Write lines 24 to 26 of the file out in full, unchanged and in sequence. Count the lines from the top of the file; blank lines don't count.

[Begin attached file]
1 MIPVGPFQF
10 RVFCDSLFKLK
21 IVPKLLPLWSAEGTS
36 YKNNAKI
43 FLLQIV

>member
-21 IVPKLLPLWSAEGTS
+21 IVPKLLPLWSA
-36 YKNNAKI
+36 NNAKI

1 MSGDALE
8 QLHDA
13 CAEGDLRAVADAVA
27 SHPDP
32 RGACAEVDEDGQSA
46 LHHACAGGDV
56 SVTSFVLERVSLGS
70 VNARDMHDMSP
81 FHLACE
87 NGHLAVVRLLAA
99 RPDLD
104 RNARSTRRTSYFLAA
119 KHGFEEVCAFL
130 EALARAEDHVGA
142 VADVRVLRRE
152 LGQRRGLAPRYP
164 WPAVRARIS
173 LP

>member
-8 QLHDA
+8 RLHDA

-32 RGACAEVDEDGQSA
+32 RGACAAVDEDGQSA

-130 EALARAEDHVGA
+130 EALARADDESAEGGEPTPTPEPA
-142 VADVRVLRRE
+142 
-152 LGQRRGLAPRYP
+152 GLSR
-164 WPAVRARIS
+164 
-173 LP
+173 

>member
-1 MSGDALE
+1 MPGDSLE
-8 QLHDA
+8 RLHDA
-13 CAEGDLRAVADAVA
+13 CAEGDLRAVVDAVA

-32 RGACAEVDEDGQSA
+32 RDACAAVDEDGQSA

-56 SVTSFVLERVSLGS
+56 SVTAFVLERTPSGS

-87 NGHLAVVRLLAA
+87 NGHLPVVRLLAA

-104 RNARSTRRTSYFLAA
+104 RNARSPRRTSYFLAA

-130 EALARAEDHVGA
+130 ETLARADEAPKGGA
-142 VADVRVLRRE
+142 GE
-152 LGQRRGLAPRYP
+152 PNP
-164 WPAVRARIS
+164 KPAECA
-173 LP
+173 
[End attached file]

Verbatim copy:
130 EALARAEDHVGA
142 VADVRVLRRE
152 LGQRRGLAPRYP